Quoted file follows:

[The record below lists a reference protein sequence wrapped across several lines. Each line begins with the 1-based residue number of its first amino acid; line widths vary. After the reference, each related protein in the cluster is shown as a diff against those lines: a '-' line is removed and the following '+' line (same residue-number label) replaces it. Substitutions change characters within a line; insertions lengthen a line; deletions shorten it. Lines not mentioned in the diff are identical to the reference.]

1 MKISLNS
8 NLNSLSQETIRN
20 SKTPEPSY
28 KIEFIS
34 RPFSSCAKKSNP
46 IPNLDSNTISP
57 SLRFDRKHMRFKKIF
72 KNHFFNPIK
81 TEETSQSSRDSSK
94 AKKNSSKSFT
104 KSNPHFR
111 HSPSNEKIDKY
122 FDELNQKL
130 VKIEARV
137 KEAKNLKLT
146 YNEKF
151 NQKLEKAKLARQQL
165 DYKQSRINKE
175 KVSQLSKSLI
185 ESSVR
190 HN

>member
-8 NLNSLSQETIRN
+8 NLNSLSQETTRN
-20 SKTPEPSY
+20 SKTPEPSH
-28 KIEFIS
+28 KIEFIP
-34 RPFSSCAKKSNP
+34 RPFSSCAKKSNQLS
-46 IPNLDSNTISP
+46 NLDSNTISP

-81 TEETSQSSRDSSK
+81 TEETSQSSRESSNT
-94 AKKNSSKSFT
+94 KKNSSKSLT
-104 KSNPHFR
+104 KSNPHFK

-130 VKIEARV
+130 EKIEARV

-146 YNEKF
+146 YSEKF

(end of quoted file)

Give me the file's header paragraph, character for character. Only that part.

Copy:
[The record below lists a reference protein sequence wrapped across several lines. Each line begins with the 1-based residue number of its first amino acid; line widths vary. After the reference, each related protein in the cluster is shown as a diff against those lines: a '-' line is removed and the following '+' line (same residue-number label) replaces it. Substitutions change characters within a line; insertions lengthen a line; deletions shorten it. Lines not mentioned in the diff are identical to the reference.]